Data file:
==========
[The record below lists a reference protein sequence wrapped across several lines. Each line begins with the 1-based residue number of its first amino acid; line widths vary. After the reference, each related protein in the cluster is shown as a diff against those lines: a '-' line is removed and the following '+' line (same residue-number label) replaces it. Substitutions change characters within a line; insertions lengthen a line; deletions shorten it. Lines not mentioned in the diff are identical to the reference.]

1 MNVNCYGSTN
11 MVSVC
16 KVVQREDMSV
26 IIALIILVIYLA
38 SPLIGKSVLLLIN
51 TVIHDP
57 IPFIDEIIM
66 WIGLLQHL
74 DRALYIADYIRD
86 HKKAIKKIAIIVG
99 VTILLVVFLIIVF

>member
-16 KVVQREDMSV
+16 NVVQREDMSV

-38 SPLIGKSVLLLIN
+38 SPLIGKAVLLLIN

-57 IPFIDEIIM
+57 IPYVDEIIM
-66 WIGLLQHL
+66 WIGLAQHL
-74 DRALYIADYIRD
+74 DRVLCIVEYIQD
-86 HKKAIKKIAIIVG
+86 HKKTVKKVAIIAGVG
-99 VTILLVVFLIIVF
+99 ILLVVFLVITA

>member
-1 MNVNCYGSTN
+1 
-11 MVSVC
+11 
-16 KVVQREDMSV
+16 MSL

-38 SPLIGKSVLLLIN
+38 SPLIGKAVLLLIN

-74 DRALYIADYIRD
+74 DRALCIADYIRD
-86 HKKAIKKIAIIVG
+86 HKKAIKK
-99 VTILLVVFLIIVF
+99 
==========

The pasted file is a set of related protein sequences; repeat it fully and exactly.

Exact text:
[The record below lists a reference protein sequence wrapped across several lines. Each line begins with the 1-based residue number of its first amino acid; line widths vary. After the reference, each related protein in the cluster is shown as a diff against those lines: a '-' line is removed and the following '+' line (same residue-number label) replaces it. Substitutions change characters within a line; insertions lengthen a line; deletions shorten it. Lines not mentioned in the diff are identical to the reference.]

1 MNVNCYGSTN
11 MVSVC
16 KVVQREDMSV
26 IIALIILVIYLA
38 SPLIGKSVLLLIN
51 TVIHDP
57 IPFIDEIIM
66 WIGLLQHL
74 DRALYIADYIRD
86 HKKAIKKIAIIVG
99 VTILLVVFLIIVF

>member
-16 KVVQREDMSV
+16 NVVQREDMSV

-38 SPLIGKSVLLLIN
+38 SPLIGKAVLLLIN

-57 IPFIDEIIM
+57 IPYVDEIIM
-66 WIGLLQHL
+66 WIGLAQHL
-74 DRALYIADYIRD
+74 DRVLCIVEYIQD
-86 HKKAIKKIAIIVG
+86 HKKTVKKVAIIAGVG
-99 VTILLVVFLIIVF
+99 ILLVVFLVITA

>member
-1 MNVNCYGSTN
+1 
-11 MVSVC
+11 
-16 KVVQREDMSV
+16 MSL

-38 SPLIGKSVLLLIN
+38 SPLIGKAVLLLIN

-74 DRALYIADYIRD
+74 DRALCIADYIRD
-86 HKKAIKKIAIIVG
+86 HKKAIKK
-99 VTILLVVFLIIVF
+99 